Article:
Dec 31, 2013
05:49 AM
The Connecticut Story

Connecticut Sen. Chris Murphy Takes to New Haven Streets to Learn About Homelessness

Connecticut Sen. Chris Murphy Takes to New Haven Streets to Learn About Homelessness

Peter Casolino

Senator Chris Murphy talks with Alison Cunningham, executive director of the Columbus House as Murphy spent the day with a New Haven homeless man. Murphy followed the man for an entire day, seeing what the homeless go through to survive. He was at the Columbus house, where the man was sleeping at night.

U.S. Sen. Chris Murphy, D-Conn., dropped himself into the life of one of his state’s most unfortunate Monday.

Murphy shadowed a homeless man, following the transient from the Columbus House Inc. shelter on Ella T. Grasso Boulevard to a methadone clinic, an impromptu meeting with other homeless men on the New Haven Green and an Alcoholic’s Anonymous meeting.

“There is just a limit to what you can understand about the reality of homelessness when you are around a conference table,” Murphy said.

Murphy said his efforts Monday weren’t a prelude to a policy push on homelessness, but a fact finding mission to examine the plight of transients in Connecticut.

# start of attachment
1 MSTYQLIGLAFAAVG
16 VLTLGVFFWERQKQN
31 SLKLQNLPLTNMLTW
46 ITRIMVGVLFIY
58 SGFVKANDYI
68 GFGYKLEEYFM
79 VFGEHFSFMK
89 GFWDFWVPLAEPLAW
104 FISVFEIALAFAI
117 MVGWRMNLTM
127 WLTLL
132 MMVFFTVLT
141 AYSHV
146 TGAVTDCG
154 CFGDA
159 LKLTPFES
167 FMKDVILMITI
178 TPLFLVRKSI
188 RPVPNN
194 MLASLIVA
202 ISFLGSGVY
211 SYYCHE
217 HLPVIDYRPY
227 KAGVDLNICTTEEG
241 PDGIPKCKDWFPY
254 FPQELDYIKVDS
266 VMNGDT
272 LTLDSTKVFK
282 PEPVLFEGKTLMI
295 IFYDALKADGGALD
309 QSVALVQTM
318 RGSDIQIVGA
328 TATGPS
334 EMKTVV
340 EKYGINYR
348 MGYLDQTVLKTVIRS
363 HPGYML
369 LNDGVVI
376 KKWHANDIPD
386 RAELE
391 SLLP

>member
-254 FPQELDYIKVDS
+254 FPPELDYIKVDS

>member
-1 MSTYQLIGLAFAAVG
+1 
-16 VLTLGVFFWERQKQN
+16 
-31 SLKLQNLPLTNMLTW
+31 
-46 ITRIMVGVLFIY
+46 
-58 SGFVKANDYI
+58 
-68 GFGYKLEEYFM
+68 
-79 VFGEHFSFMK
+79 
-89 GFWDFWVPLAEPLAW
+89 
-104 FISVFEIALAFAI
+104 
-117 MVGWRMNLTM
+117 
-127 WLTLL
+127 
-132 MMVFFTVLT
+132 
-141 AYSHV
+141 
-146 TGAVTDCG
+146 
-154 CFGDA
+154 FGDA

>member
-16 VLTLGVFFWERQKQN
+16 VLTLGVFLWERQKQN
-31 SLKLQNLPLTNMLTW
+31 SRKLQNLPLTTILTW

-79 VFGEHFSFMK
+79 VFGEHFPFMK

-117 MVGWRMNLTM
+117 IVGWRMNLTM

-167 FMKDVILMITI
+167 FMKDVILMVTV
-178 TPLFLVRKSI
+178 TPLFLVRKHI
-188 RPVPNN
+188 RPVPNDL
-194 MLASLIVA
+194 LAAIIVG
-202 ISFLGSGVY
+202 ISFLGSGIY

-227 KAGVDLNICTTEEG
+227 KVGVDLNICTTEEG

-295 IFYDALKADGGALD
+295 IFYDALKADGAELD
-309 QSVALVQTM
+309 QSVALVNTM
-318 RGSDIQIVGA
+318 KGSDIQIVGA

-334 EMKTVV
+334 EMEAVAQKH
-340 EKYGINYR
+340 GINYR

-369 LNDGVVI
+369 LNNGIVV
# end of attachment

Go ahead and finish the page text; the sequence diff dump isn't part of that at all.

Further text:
It was the second time in less than a year that Murphy has tried to gain firsthand knowledge about his state’s poor. In May, Murphy captured national media attention when he lived on Supplement Nutrition Assistance Program, or SNAP, benefits for five days. He claims to have lost six pounds during his time on the food assistance program.

On Monday, Murphy was partnered with a 39-year-old man who is staying at Columbus House. The man agreed to be interviewed, but asked not to be named.

Their day started at 7 a.m., when Murphy and the homeless man let the doors of the shelter close behind them, and began to trek along the streets of New Haven.

“Don’t judge someone until you have walked a mile in his shoes,” Murphy said after he returned.

The phrase fit not only the sentiment of Murphy’s day, but the physical logistics. The pair covered more than four miles on foot. The homeless man can’t afford a bus pass. And when they weren’t walking they were trying to stay warm.

“The day was a lot of walking punctuated by trying to get inside,” Murphy said.

Like other shelters in New Haven, Columbus House doesn’t allow its residents to linger for the day, except in certain circumstances, such as illness.

“We want them out looking for jobs and out attending programs,” said Columbus House Executive Director Alison Cunningham

The first stop for Murphy and his homeless partner was a methadone clinic. The homeless man is battling drug addiction, and methadone is used to soften the impact of withdrawal.

“I usually stay longer, but because of confidentiality reasons we didn’t stay,” said the man.

The two were forced back on the street and into the cold.

“As long as you kept moving it was OK,” Murphy said about battling the elements Monday.

For the rest of this story, visit New Haven Register online.


Connecticut Sen. Chris Murphy Takes to New Haven Streets to Learn About Homelessness

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